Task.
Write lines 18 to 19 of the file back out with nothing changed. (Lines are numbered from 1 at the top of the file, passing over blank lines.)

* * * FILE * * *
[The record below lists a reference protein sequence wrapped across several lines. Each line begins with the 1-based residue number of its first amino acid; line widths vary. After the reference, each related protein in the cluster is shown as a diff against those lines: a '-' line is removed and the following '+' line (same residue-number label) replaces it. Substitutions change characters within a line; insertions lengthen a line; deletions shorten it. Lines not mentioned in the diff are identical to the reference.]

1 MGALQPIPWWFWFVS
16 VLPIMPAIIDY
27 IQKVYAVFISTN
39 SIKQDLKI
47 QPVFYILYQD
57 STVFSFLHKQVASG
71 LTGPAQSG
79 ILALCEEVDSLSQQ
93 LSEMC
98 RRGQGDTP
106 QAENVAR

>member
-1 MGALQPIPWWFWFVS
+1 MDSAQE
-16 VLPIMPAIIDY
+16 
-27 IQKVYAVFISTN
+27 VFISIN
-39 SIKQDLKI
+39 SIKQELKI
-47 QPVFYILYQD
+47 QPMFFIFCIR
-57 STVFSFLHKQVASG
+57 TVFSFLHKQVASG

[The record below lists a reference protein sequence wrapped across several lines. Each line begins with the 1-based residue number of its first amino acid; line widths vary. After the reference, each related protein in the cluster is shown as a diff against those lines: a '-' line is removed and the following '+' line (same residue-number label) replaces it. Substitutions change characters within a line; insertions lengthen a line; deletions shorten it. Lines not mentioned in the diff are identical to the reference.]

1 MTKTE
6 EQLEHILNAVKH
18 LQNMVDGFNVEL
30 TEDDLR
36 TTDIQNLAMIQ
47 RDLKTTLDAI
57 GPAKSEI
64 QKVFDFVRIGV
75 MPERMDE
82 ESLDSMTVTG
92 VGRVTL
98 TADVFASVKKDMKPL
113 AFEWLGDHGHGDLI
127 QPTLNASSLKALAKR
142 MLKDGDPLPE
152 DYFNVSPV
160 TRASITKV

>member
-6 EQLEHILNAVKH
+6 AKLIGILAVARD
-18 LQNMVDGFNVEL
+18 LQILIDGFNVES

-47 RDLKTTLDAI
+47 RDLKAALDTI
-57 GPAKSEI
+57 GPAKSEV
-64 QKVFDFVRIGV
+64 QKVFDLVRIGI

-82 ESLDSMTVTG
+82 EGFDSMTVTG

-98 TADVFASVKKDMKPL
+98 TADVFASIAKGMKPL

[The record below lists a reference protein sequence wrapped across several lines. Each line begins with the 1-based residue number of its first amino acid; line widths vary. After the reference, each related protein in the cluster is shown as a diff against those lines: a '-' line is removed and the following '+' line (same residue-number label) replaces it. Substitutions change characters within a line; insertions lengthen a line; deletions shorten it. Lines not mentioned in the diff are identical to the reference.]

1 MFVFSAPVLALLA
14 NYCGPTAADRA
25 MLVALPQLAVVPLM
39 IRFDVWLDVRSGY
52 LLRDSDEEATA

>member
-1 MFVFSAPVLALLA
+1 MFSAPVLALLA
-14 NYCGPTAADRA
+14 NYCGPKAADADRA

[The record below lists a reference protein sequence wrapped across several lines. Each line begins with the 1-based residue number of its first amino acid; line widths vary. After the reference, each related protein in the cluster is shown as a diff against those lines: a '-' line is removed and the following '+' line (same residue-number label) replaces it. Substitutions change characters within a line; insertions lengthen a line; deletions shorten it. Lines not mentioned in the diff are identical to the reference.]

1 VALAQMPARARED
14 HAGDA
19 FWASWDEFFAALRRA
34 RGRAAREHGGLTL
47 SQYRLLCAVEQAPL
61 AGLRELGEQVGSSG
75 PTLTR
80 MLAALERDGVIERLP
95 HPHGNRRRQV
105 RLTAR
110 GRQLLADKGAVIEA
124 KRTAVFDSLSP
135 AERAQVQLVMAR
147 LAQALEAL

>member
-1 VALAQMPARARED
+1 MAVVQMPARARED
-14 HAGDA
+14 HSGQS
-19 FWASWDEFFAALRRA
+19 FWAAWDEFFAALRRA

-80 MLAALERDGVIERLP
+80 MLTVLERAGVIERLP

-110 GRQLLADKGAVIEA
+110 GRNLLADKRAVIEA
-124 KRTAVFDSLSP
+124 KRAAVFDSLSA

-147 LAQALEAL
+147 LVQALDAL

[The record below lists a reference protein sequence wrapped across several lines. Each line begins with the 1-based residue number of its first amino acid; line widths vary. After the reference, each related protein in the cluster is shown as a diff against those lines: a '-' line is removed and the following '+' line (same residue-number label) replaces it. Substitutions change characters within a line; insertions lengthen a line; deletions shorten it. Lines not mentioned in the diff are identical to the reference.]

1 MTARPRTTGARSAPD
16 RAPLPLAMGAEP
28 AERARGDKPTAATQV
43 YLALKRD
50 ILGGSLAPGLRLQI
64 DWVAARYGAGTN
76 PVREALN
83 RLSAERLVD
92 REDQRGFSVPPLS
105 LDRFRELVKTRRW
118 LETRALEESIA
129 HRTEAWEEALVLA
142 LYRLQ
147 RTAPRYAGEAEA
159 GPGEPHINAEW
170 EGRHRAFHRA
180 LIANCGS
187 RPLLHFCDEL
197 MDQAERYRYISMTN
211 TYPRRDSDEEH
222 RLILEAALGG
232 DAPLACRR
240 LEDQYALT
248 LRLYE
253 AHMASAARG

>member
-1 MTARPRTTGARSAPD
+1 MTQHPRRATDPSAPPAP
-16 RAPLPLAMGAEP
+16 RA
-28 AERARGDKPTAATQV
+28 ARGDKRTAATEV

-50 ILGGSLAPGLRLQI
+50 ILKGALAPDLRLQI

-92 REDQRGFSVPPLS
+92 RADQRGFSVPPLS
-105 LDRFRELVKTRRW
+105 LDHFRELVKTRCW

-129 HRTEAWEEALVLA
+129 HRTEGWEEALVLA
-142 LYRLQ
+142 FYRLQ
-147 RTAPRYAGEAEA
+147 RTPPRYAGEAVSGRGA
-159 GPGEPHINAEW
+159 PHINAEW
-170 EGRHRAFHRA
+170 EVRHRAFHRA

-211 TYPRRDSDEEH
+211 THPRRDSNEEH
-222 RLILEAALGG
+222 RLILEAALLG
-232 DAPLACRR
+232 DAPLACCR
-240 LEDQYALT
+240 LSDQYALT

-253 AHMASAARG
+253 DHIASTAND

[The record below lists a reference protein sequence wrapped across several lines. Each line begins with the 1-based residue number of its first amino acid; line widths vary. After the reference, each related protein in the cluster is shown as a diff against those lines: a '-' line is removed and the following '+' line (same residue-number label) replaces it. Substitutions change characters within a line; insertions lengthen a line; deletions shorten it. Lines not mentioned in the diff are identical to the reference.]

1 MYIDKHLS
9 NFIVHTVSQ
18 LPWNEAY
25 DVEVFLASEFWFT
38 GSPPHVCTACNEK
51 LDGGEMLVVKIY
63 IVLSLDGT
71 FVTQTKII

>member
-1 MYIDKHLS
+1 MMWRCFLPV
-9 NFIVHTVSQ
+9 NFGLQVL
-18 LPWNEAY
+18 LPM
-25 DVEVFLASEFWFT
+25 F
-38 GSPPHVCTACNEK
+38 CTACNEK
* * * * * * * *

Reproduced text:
-27 IQKVYAVFISTN
+27 VFISIN